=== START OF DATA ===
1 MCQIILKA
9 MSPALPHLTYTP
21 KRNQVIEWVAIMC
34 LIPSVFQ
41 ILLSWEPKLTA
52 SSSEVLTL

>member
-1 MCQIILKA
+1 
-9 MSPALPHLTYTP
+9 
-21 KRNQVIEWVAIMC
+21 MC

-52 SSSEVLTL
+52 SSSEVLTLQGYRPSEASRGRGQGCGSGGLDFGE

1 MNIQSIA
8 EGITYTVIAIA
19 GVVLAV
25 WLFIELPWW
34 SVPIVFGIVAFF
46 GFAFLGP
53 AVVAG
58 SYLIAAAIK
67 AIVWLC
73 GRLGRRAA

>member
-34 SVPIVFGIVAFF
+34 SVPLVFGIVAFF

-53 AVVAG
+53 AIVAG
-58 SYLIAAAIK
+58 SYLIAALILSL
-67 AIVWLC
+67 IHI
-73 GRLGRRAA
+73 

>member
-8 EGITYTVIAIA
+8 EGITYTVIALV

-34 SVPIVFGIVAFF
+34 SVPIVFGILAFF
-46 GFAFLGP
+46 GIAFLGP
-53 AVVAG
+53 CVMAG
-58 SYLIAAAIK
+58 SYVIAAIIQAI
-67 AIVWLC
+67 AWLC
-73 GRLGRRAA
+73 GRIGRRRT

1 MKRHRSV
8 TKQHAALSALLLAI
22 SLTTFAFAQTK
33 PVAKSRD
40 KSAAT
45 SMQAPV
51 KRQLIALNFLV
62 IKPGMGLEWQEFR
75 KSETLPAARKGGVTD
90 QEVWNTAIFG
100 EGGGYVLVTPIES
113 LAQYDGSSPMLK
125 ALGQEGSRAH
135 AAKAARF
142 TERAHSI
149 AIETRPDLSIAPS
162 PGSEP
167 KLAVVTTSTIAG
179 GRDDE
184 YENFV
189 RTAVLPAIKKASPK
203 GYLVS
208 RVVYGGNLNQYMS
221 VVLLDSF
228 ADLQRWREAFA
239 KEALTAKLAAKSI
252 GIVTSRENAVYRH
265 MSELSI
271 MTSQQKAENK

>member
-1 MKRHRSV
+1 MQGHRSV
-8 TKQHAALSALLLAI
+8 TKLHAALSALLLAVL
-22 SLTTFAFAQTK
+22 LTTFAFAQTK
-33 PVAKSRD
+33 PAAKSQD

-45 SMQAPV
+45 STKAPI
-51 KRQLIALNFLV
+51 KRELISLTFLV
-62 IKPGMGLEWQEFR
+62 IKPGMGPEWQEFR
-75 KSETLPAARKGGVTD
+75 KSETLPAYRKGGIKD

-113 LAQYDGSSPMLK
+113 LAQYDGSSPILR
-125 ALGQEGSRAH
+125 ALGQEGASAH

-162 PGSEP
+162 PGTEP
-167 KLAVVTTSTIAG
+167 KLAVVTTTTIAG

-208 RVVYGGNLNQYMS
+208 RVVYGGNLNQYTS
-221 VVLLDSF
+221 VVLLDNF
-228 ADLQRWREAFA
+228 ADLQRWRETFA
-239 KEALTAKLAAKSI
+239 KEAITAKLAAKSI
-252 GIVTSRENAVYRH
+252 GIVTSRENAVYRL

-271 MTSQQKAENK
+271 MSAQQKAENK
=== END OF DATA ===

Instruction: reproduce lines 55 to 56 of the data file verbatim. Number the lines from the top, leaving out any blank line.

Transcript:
33 PVAKSRD
40 KSAAT